Lucy Corrander (England): Whoa, Lucy! Thank you for being on my side. :) At first, I was a bit nonplussed, but after I hung up the phone, I became amused at her pluck. She really knows her bamboos, and I know next to nothing (only what I have read). As I wrote above, it would get plenty of shade, but our summers are hot and humid. Thanks for the commiseration. Are you planting yours in pots??

If anyone reading this knows a lot about that variety of bamboo, I am eager to read your input. We do have native bamboo in Kentucky; it is called 'cane'. I think there are two native species here. But, they are the invasive kinds... can't use those.

Lucy Corrander said...

Not in pots. Straight in the ground - but in a very well defined area - not that bamboo respects restraints and the variety which is already there probably is an invasive version - I'm hoping its uncongenial situation will help curb its enthusiasm for taking over the world.

My idea is that the new bamboo will wrestle it for space. Also, if I am to have a bamboo grove, I will have one with variety.

(Your non-supplier would hate me!)


(She may turn out to be right. The bamboo which is already there will shield the smaller plants from light - but I truly don't see any harm in experimenting. For the most part, I am gentle with my plants but don't treat them as sentient beings.) L.

Barbee' said...

Lucy: Seems like an interesting experiment to me. In future, I hope you will write about it and let us know how it goes. Maybe next summer/autumn, or the next. I'd be interested, and knowing your way with words, I'm sure it would be interesting reading for all your readers. In the meanwhile, may you hear bamboo whisperings to the breeze.

Cinj said...

Can't you plant the canes in a large underground container that would keep it contained to the area you want it in? Maybe it's jus a crazy thought on my part, but it sure would be easier for you to find!

Barbee' said...

Cinj (Wisconsin, U.S.A.): Hi, I don't know. It's a thought. I'd be so afraid a root would escape through a drainage hole, or it would expand in girth so much it would break the container. Yes, it would be easier to find. It's deep, deep shade, too. There was an article in our local newspaper yesterday about two men who have more than one kind of bamboo growing in their garden here in town. They say it is a Lot of work to keep it under control... well, it's never under control, I should have written 'keep it within bounds'. Young shoots can be dug and cooked, but what if, for some reason, you couldn't get out there and dig them. I really am afraid of the spreading kinds. Still, that is a tempting idea.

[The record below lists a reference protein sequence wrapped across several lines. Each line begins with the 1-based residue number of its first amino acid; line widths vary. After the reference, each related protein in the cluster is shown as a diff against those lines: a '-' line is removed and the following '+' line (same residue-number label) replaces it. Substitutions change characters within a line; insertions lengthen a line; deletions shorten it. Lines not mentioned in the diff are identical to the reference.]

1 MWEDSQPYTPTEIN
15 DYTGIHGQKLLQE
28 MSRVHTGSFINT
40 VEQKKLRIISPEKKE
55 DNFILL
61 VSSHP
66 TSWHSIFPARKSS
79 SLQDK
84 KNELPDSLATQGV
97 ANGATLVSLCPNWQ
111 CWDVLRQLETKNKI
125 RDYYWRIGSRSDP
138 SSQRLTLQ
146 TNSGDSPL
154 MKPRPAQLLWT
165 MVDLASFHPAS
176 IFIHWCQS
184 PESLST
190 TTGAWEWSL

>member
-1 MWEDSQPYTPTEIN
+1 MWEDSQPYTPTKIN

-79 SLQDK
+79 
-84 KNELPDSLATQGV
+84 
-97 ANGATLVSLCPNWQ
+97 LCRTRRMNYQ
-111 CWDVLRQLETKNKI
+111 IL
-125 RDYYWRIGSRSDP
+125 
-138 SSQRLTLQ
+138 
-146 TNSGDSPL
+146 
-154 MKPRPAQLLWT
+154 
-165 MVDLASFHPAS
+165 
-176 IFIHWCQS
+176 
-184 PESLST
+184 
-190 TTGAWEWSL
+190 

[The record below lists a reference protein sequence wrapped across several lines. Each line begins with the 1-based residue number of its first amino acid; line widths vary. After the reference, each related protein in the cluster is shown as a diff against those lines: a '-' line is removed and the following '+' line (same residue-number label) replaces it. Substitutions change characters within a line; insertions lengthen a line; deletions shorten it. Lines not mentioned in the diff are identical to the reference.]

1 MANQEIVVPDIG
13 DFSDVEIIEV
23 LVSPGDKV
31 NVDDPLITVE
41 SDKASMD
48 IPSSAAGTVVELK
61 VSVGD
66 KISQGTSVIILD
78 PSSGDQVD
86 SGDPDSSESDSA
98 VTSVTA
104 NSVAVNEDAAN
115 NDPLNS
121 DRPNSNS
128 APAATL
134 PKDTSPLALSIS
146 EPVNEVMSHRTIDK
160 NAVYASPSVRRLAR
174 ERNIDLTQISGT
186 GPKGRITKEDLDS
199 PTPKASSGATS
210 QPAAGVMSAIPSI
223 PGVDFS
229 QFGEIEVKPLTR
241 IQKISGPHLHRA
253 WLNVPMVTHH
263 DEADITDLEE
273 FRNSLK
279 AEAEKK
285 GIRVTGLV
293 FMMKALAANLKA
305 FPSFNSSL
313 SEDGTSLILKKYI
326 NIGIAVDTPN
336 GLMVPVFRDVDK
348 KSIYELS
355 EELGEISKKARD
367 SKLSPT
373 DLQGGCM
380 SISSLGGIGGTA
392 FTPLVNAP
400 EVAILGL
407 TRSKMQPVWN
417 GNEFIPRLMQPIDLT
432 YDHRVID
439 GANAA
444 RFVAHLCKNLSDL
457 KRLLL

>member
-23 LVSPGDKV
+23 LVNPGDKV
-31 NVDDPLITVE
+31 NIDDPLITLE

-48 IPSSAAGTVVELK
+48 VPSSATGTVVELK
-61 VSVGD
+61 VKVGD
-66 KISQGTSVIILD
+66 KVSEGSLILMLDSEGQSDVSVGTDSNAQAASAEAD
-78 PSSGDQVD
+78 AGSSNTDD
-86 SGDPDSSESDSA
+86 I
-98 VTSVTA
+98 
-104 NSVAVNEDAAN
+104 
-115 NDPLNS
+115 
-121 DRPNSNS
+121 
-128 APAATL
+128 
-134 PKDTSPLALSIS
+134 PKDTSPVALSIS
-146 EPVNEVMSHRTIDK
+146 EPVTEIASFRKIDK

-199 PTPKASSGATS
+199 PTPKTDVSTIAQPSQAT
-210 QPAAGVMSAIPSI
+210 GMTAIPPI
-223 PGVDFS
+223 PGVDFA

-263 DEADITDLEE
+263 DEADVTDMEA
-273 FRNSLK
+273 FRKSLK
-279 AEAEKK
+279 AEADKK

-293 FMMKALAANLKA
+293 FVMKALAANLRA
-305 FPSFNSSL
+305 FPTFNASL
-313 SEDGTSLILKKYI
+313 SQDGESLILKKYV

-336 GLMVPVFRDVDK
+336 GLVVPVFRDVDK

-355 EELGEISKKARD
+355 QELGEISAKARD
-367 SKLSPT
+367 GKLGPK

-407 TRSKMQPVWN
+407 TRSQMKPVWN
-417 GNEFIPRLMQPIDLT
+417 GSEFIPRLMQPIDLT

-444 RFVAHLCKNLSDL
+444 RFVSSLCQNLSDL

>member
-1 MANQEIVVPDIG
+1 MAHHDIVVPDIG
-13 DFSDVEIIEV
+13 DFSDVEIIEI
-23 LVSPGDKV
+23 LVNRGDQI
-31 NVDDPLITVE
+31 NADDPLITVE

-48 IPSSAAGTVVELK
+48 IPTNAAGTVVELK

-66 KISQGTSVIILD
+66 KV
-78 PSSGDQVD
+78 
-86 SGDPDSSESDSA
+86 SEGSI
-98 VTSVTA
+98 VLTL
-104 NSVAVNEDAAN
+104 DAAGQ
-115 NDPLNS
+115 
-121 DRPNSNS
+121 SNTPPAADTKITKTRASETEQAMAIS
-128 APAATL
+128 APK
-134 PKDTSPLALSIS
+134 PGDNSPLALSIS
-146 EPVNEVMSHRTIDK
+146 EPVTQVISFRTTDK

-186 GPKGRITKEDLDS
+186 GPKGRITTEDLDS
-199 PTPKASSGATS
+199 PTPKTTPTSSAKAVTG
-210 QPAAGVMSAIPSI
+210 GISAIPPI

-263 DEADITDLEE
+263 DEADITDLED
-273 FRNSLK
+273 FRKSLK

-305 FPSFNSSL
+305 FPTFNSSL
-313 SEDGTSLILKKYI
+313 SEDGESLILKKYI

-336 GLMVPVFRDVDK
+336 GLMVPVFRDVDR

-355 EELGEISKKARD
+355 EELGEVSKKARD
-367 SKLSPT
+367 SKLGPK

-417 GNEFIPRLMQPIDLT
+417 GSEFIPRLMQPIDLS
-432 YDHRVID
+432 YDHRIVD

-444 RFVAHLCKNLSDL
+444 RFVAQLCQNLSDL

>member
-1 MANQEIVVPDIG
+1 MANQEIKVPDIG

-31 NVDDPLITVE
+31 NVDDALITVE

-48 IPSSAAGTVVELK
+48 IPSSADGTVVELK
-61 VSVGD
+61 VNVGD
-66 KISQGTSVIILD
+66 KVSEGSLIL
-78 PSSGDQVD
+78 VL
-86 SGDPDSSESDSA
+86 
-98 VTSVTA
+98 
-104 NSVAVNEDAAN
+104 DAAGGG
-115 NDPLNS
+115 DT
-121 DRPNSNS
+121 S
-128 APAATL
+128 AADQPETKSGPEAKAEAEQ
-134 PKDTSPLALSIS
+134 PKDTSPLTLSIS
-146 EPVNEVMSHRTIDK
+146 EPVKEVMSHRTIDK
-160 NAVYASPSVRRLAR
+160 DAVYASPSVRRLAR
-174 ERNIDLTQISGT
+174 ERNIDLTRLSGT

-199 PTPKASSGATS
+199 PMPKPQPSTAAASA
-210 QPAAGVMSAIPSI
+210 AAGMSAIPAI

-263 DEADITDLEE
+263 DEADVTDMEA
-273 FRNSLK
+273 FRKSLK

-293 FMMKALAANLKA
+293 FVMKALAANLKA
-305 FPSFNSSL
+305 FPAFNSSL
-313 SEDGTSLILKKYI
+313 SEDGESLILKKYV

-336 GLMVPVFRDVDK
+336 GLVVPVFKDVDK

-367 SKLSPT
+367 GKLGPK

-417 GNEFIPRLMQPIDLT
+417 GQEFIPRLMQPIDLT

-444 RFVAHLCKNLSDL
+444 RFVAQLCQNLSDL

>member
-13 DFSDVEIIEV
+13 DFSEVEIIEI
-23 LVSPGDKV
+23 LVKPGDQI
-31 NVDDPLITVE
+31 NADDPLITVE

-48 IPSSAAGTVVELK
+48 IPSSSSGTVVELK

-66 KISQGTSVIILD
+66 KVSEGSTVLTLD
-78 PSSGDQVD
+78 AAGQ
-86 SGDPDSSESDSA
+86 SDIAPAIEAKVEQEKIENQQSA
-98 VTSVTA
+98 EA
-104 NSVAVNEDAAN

Cathy said...

Well, I just happened to find this post for 8/4. It sounds like you are busy gardening. That is great.

I have a camera now and have taken some pictures of flowers around my neighborhood, under my "Flowers" label.

Beth said...

Now that's what I call customer service! Jeez.

You are a paying customer and you should be able to grow whatever you darn well please. The nerve ...

Barbee' said...

Cathy (U.S.A.): I am so glad you found me again. I did visit your blog and greatly enjoyed all the beautiful flowers! You have really gone to town with that new camera. Loved the butterflies, too. Thank you for letting me know.

Barbee' said...

Beth (North Dakota, U.S.A.): Yes, a far cry from 'service with a smile'.

I likE plants! said...

Move down here and I can help you find all the tropical bamboo you want!!!!


Cathy said...

Hi, Barbee, it's Cathy again,
I do thank you for visiting all my posts today and commenting. I was trying to find them all and missed one. :o) Thank you for correcting me on the label. I knew it was a hosta, and I have no idea why I said coleus! Senior moment, I guess ~
I have lots of time to spend with my camera, so I keep trying to get great shots.

Pomona Belvedere said...

Those of us who have tried to track down a plant can deeply sympathize! Is there another type of clumping bamboo that would work for you, or are you set on that one particular kind?

I'm with you in your suspicions about running bamboo. My neighbors in New Jersey had a patch as a privacy fence. Despite freezing winters (when it died down) and several lawn mowings to the ground per season, it spread.

I was interested to hear there are native Kentuckian bamboos/canes. Would it work to plant in a container with NO drainage holes, just pebbles on the bottom for some drainage? I've planted aquilegias (which like damp) this way, and they're very healthy.

Of course, you'd have to be sure the pot was out of some impermeable substance...

Barbee' said...

I likE plants! (Florida, U.S.A.): Awww, you are bragging! Making us jealous! You probably even have orchids living in yours down there in Florida. Nice photos of the cypress. I grew up playing among the bald cypress trees down in the bottom on my granddad's farm.